ALifeMartin’s Gabriel García Márquez: A Life (2007) is strong on detail, but is heavily swayed by Gabo’s charismatic spell: “If ever a subject was worth investing a quarter of one’s own life in, it would undoubtedly be the extraordinary life and career of Gabriel García Márquez.” The biography praises even Gabo’s last novel, Memories of My Sad Eyed Whores (2004), a book that may or may not have been written by an author already suffering from dementia. That work should never have been published. In the 2000s, as Gabo’s powers waned, it was left to his biographer to resurrect the Sovereign Author’s God-like narrative control. Gerald Martin’s final chapter, “Immortality: the New Cervantes,” shows the cantankerous, elderly novelist bossing royalty around.

“You, King,” says Gabo, cheekily summoning King Juan Carlos of Spain to the launch of the Spanish Royal Academy’s 40th anniversary edition of One Hundred Years of Solitude. “What you must do is come to Cartagena.”

But the circumstances of Gabo’s death reveal a different story, one of lost authorial agency. Just before three in the afternoon on April 17, 2014 Fernanda Familiar, a Mexican journalist and friend of the García Márquez family, pushed past the crowd in the cobbled street outside his home, weeping. The press waiting outside the great wooden doors must have known what was coming, despite her refusal to answer questions. More than a month had passed his last public appearance (his 87th birthday), and during that period he’d been hospitalised for a urinary tract infection. He died like a king: holed up in his mansion with reporters besieging the gate.

Another family friend, the Colombian writer Guillermo Angulo, soon hurried inside carrying a suitcase and wearing a hunting cap. He refused to confirm the news, too, but at half past four it became obvious to all. A grey funeral car arrived, company logos covered in an effort to keep the location of the ceremony secret. The paper covering had turned transparent with the humidity, and journalists were able to make out the text below: “García López Funerals.” As the vehicle departed, someone picked a bougainvillea flower from the vine growing between the building’s barred ground-floor windows, and lobbed it onto the grey car’s roof. A statement on behalf of the family soon appeared on Twitter, written by Fernanda Familiar. Gabo would be cremated at a private ceremony that afternoon; a public memorial would be held on Monday at the Palacio de Bellas Artes.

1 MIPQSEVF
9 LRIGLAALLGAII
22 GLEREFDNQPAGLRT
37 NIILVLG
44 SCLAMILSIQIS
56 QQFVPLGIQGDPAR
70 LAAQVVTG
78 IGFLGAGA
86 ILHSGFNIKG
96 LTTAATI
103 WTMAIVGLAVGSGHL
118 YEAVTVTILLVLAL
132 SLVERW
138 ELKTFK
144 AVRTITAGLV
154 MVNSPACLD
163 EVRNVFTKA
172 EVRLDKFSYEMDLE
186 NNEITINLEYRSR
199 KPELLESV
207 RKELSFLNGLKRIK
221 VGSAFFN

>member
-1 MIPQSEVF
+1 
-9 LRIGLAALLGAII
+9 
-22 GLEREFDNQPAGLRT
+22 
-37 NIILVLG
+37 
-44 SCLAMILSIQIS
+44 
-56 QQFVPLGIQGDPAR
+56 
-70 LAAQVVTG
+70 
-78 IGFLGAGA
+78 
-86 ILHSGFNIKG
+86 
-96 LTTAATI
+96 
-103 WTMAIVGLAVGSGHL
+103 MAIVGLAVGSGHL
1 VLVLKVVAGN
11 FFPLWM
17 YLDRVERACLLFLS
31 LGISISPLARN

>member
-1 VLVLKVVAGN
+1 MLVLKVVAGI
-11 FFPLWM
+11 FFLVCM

But the public couldn’t wait that long. There were soon so many well-wishers on the Calle Fuego that a security zone needed to be set up around the main entrance and garage to keep them away. Candles were lit and left along the footpath to be extinguished by the afternoon drizzle. Six months later, when I made my own small pilgrimage to the house on the Calle Fuego with R by my side, there were still offerings laid on the doorstep. The security guard across the street asked us what all the fuss was about. He admitted he’d never heard of the writer: “But I will have to read him now.”

That Mexico City security guard’s impression of Gabo, like that of all of his future readers, will be shaped by the writer’s fame. Already Gabo’s own narratives are hard to separate from narratives about him authored by others, most issuing from centres of institutional power far removed from the muddy streets of Aracataca-Macondo, and even from his adopted home of Mexico City. With the sale of García Márquez’s private papers for a cool 2.2 million US dollars to the Harry Ransom Centre at the University of Texas, US-based Latin Americanists can now pore over Gabo’s manuscripts and private correspondence with Fidel Castro at their own convenience. Sensitive to the writer’s lahojarascaman-of-the people image and politics, his family took the unusual step of requesting that large sections of the archive be digitized and made available online. Meanwhile, journalistic accounts of Gabo’s life and work, often full of half-truths and recycled hyperbole, circulate and re-circulate online, reaching an audience beyond academic critics’ and biographers’ wildest dreams, beyond even Gabo’s book sales. “With famous books,” wrote Jorge Luis Borges, “the first time is already the second, since we begin our reading already knowing them.” Roland Barthes put it another way: “the text is henceforth made and read in such a way that at all its levels the author is absent.”